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How men can perk up without Viagra.
London – British researchers have revealed that impotence drugs such as Viagra might cause sudden hearing loss – which is worrying news for the estimated 2.3 million men in Britain who suffer from erectile dysfunction.
It is thought that a chain of chemical reactions triggered by Viagra may affect the inner ear.
Though erectile dysfunction is more common in older men – around 65 percent of the over-60s suffer from it – around 40 percent of men will have suffered from the problem by the age of 40.
There are many physical causes for it, explains Dr Arun Ghosh, a GP specialising in sexual health at the Spire Liverpool Hospital.
It can be caused by nerve damage from diabetes, or surgery for prostate cancer. Another cause is reduced blood flow due to smoking, raised cholesterol levels or high blood pressure. Common medications such as anti-depressants and blood pressure tablets can also hamper performance, as can stress and even regular cycling.
Dr Ghosh says the problem is also closely bound up with flagging libido: “A lot of these men are suffering from testosterone deficiency syndrome, due to reaching their 40s and putting on weight around the stomach.
“This causes testosterone levels to drop, resulting in a loss of libido and erectile function. It’s worth asking for a blood test if you hit 40 and start developing these symptoms.”
As well as the problem of mechanics, there is a psychological component to erectile dysfunction.
“If you’ve had a problem even once before, then you’re always going to be worried it will happen again,” explains Dr Ghosh.
“In fact, one of the main roles of any treatment is to give men a psychological boost. It’s vitally important to use treatment alongside some kind of sexual counselling or therapy, even if the cause is due to something physical such as diabetes.
“A man’s partner will often say: ‘Don’t worry about it’ – but even if he’s trying not to think about his performance, he will think about not thinking about it. And before you know it, performance anxiety has kicked in.
“Anxiety and stress stop the pituitary gland secreting the hormones needed for sex. The body goes into ‘fight or flight’ mode, shutting down all non-essential functions – with sex being one of them.”
With the latest news about Viagra, many will be tempted to try other options. So what are the best alternatives, whether bought over-the-counter or prescribed by your doctor?
We asked the leading experts for their views on the pills, potions and gadgets that promise to pep up a man’s libido or assist with erectile dysfunction. We then rated them.
Contain: The drug Caverject or Viridal Duo (alprostadil).
You inject the drug into the spongy parts of the penis (on either side at the base). This prescription-only treatment works by preventing blood from leaving after it flows into the penis, creating an erection. An erection occurs after about 15 minutes and then lasts for 30 to 45 minutes.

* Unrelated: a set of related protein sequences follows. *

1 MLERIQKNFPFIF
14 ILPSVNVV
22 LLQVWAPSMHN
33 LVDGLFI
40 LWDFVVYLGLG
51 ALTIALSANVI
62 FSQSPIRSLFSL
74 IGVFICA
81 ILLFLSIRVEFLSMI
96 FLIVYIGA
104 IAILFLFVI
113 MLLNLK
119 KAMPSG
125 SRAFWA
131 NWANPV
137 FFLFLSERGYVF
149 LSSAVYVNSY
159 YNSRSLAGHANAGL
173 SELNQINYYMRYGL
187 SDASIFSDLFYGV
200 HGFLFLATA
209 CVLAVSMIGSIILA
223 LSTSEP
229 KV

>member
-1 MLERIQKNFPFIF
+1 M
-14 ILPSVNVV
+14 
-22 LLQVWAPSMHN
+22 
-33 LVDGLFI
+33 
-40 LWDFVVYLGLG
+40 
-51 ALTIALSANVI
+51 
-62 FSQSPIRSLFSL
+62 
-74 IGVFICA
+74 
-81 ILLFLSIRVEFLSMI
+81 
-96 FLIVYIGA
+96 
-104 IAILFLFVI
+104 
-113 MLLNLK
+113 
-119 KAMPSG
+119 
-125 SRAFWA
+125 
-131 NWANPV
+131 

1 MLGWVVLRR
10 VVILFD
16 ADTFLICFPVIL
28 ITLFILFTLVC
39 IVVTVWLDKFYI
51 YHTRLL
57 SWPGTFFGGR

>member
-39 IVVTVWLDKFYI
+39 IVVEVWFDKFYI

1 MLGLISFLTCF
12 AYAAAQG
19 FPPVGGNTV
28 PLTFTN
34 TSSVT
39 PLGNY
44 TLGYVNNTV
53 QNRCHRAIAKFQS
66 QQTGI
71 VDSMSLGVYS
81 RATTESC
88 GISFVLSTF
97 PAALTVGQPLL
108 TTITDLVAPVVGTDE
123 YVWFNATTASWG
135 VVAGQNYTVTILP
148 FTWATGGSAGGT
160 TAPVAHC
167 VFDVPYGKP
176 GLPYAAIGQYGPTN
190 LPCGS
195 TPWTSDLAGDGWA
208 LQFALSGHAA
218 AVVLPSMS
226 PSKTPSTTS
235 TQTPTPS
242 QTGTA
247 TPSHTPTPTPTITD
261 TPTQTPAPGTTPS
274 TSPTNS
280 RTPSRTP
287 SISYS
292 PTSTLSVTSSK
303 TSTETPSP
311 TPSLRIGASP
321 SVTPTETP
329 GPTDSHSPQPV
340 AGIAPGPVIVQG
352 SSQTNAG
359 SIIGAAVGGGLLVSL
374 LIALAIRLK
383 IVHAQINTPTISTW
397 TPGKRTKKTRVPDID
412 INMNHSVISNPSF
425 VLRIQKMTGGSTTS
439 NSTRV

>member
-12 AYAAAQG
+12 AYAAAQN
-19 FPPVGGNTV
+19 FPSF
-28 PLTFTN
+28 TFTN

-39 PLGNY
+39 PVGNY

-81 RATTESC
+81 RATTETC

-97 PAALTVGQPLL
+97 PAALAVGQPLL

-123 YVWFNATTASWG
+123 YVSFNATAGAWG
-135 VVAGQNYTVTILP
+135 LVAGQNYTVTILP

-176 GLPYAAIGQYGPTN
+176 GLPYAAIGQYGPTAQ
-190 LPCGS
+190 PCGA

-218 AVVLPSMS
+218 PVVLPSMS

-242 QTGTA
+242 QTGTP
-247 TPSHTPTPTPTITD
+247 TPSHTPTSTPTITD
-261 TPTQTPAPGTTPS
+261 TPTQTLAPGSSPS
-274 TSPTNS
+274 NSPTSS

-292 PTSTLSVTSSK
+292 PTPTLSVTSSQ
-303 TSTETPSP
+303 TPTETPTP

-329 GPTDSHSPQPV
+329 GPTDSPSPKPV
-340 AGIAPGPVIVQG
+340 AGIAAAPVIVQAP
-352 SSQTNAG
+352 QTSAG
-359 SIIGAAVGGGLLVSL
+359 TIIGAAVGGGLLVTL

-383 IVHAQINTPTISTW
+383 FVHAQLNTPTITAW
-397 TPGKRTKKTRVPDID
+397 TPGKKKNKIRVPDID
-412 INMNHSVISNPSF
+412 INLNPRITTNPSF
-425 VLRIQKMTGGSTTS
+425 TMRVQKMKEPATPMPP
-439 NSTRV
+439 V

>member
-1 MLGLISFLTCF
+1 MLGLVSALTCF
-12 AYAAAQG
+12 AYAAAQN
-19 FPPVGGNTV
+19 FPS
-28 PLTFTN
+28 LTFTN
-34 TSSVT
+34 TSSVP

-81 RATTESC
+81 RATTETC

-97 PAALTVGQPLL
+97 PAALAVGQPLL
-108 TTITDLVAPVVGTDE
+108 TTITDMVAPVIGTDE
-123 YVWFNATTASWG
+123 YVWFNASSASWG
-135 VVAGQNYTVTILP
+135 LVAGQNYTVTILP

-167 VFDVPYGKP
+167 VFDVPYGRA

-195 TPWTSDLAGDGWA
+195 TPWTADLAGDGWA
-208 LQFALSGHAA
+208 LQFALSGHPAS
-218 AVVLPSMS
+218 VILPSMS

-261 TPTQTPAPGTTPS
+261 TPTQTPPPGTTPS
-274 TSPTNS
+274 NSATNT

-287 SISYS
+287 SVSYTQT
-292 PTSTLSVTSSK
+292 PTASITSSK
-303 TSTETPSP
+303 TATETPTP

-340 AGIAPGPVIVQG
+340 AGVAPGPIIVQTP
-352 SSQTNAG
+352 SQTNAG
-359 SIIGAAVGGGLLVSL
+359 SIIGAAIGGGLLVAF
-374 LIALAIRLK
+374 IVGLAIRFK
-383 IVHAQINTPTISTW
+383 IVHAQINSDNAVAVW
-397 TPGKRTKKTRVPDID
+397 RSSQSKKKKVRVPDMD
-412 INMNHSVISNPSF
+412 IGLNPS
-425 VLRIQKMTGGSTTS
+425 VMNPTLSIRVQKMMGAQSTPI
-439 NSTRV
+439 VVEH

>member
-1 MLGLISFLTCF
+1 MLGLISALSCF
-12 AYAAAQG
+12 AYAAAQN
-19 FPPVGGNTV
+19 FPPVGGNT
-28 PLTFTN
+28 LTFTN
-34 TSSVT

Expert comment: “Understandably, a lot of men are daunted by this, but it can be a very effective treatment, even in men with extreme nerve damage after diabetes or surgery,” says Dr Ghosh.
“The needle is tiny and your doctor will show you how to use it the first time. After that, you just self-administer at home.
“There are complications – sometimes the penis can become bent if you inject too much into one side, or the erection will not subside.
“But on the plus side, injections are good if you have no libido as you don’t need to be aroused for them to work. However, you still need to seek psychological help to address that aspect.”
Contains: Ginseng root.
May help erectile dysfunction and low libido by boosting testosterone levels, according to a study published in the Journal Of Sexual Medicine.
Male mice given a ginseng extract displayed an increased amount of sexual behaviour.
A second study of 28 women given either a ginseng capsule or placebo found the former group had “significantly elevated arousal levels”.
Expert comment: “I don’t believe there is any such thing as a herbal aphrodisiac, so you’re better off saving your money,” says David Colquhoun, professor of pharmacology at University College London.
“Animal studies are irrelevant for this sort of thing, because men are not mice (especially when it comes to things like libido, with complicated psychological elements). The other trial was small and has not been replicated.”
Viagra is one of a group of drugs known as PDE5 inhibitors. If you want to avoid Viagra, other options include tadalafil (brand name Cialis) and vardenafil (Levitra). They work by relaxing the blood vessels, allowing blood flow for an erection.
Expert comment: These drugs are good in that they address both the physical and psychological cause of erectile dysfunction, says Dr Ghosh.